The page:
I call Brian the 'punque' for a number of reasons that change over time. He is a spoiled brat from Petaluma ( west of the interstate), although now he is in Pullman since finishing his undergrad work there. Sometimes he isn't up on his ethics, especially when he isn't timely on paying the development fees and royalties, and some other money he owes CHI.
This situation is somewhat akin to this news story found while scanning the morning news today. In my usual fashion, it is posted below my commentary.
For years I have been working in natural health, at the same time as working in the health care industry. I study a lot of things, first because it interests me, but mostly to help people get understanding of issues not forthcoming from doctors and nurses or others in the field.
It's called education for lack of a better word.
I do it for me, but the ultimate goal is for my clients and those of you who care about your health. For those who are not my clients, I only hope that the information I post is helpful to you or someone you know or love, and can make a difference in your life. The core issue is being able to be more responsible for your health, and do it without reliance on drugs.
Since we know from the studies, only about 20 percent of medicine is beneficial. It's the trauma centers that take the crown for their good work.
The rest is hit or miss and lucky guessing. It's like a doctor I know who told me "there is no diagnosis, it's just labs."
She is correct about the lack of diagnosis. And it's also what the insurance companies will allow, or what I call protocol medicine to be nice. Cookie-cutter medicine to be frank!
One of my close friends is very ill right now. A few months back I was talking with her on the phone and could tell she had CHF (congestive heart failure) and suggested she see a doctor.
She finally did see a doctor (she doesn't like them, and after what happened I don't blame her) and was given allergy medicine.
A few days later she was in the ER and they found exactly what I had thought.
In my work I don't diagnose, but I did for decades. It is a tough art to excise from your life.
What I do do now though is to review lab work and target what nutritional deficeincies you may have and give you a plan with foods, herbs, vitamins and other natural things to do to recover your health.
I don't take your prescriptions away but I will educate you about them if you have them. Then I explain how to ask your doctor why they did not explain all the problems with the drugs to you as required by law.
As a former client told me, "You taught me how to be an advocate for my health."
So here is my pat on the back to me for a job well done.
And here is a tip for those of you accepting that chemo is the only treatment, along with radiation, for cancer.
NO, you don't need to lose your hair. And, you don't need an expensive patented drug to keep you from losing your hair.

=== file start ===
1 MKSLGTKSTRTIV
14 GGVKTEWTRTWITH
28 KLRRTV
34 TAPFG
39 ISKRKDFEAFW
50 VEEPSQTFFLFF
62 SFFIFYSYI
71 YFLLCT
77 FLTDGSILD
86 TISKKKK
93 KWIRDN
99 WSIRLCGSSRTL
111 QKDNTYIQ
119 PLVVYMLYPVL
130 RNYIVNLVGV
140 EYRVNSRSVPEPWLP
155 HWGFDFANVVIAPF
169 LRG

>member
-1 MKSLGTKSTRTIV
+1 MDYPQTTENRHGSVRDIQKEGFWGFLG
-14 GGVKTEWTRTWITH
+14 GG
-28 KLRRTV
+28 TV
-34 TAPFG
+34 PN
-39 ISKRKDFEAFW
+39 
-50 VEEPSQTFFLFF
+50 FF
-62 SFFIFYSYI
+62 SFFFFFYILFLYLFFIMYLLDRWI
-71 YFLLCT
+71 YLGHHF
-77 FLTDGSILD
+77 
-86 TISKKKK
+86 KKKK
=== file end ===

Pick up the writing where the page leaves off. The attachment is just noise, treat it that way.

You can take that vitamin that all the medical people seem to think is deadly because they believe in faulty studies and won't do a thorough search of the literature to find out why they are wrong.
That vitamin that will protect you from chemo and concomitant hair loss is vitamin E.
You need 2000 IUs a day for the two days preceding chemo treatments.
The vitamin E must be natural and this means do not get it at WalMart or Costco et al.
Make sure the label says d-alpha tocopherol, NOT d-l alpha tocopherol.
Try to buy it in some form other than from soy, so this means read the label or ask to have it ordered, or order it from CHI to help support our work.
And BTW, if you have diabetes, this amount of vitamin E taken daily, prevents peripheral neuropathy and other problems in the vascular bed of lower limbs. It certainly beats Lyrica and it's a good way to get more oxygen across the alveolar membranes inside your lungs.
Cancer cells do not like oxygen.
But then, if you don't mind paying a high price for a drug with who knows what kind of side effects, then read about the new one that may be coming to a prescription pad near you.
Doctors discover hair-loss prevention drug for cancer patients
A Japanese medical team has found that a form of antibiotic could prevent cancer patients from losing hair during chemotherapy, a doctor involved in the research said Monday.
Toshiyuki Sakai said his team had found "alopestatin" reduced hair loss by 70 percent when used on rats also given etoposide anti-cancer drugs.
Etoposide is widely used to treat lung and other cancers but can cause hair loss.
Sakai, professor at Kyoto Prefectural University of Medicine, said his team was hoping to to put the agent to practical use in the future.
"I want people to know that few studies have been made on reducing side-effects of anti-cancer drugs," he said.
"This field is lagging behind (the development of cancer drugs) but is still important for patients' quality of life."
The study, which was outlined at an academic meeting in Japan last week, is still ongoing, and the chances are "low at the moment" that alopestatin will be commercialised soon, he said.
No clinical tests are yet in sight, but one possible use for humans would be to apply it to the head in the period when hair loss is most likely to occur during chemotherapy, he added.
Copyright © 2007 Agence France Presse.